I have an old friend I love dearly. She lives pretty far away, so we do not see each other on a regular basis. But it is one of those friendships where, no matter what happens, no matter how much time and distance separates us, we remain connected in an important and organic way.
Sylvia is a school teacher and the excellent mother of five. Four of these she raised herself, with constant affection and attention. The fifth was conceived over 20 years ago, and given to friends who could not have children of their own. This beautiful daughter has retained constant ties to Sylvia and her four biological siblings over the years.
Sylvia and I were best friends even before we married and had kids. After our oldest sons were born we decided to share a house together so our (then) kids could grow up together like cousins. And we did. Our house in Flushing, Queens, became a mecca of activity and toddler fun. My two sons (now 26 and 24) remember that time, and fondly, and recall their Aunt Sylvia with affection. They shared high chairs, changing tables and Raffi videos with Sylvia's kids.
At one point, Sylvia had a raging breast infection. She was nursing her third daughter at the time (a 3-month-old) and could not breastfeed. At the time, I was still nursing my 13-month-old son and had plenty of milk to spare. So, every day, while Syl was sick, I took her baby, and my son and plugged them in together. There is a photo somewhere in the world of this, but (perhaps, thankfully) I do not have it.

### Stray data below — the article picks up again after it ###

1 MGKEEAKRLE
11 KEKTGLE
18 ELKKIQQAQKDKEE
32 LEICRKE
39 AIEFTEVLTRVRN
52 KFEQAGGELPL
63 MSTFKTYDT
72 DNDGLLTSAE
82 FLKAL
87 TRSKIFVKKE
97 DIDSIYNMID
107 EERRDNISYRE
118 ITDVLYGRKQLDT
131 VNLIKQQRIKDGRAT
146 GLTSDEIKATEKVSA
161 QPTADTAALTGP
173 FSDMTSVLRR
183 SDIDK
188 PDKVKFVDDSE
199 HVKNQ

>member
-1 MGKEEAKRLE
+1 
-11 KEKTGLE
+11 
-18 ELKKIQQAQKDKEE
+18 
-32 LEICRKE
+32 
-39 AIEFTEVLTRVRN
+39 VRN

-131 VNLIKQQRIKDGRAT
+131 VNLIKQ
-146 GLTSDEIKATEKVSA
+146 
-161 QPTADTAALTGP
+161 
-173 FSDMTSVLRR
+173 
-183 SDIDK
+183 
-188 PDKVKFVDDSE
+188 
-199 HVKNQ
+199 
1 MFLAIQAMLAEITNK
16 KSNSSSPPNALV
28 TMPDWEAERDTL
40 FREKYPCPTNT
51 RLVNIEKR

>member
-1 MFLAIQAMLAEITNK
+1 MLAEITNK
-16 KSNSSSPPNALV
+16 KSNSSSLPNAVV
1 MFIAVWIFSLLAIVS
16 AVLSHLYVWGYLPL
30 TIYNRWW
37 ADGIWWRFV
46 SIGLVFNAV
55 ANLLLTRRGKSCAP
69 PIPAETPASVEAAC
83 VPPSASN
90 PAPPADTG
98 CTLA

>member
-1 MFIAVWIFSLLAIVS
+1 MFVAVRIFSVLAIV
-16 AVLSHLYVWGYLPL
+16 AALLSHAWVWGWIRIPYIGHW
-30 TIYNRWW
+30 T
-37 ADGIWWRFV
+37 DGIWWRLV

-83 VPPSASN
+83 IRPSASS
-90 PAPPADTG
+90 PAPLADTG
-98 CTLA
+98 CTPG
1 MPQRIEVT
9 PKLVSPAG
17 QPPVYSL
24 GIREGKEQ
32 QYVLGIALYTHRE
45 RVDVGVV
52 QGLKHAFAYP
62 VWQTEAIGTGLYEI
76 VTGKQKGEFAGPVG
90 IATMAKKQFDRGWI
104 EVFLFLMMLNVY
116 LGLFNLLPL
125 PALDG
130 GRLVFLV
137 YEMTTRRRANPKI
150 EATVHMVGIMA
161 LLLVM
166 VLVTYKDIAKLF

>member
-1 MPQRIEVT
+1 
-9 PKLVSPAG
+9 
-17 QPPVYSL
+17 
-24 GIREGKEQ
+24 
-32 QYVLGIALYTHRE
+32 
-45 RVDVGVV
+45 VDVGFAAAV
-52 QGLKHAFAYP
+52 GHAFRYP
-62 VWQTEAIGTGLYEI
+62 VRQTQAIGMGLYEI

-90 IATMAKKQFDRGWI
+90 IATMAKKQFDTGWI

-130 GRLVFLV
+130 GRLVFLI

So, why am I writing this entry now? Since Sandy Hook, I have been thinking about children, their lives and their needs. I have been thinking about the school system and how those who work within are trying so hard to respond to acts that bely understanding. About vibrant young people, so much like my own kids, who will never get the chance to throw down their own gauntlet to the world.
I am but one voice. The voice of a mother. Of a friend. Of a member of a community.
One voice. Does this help? I do not know.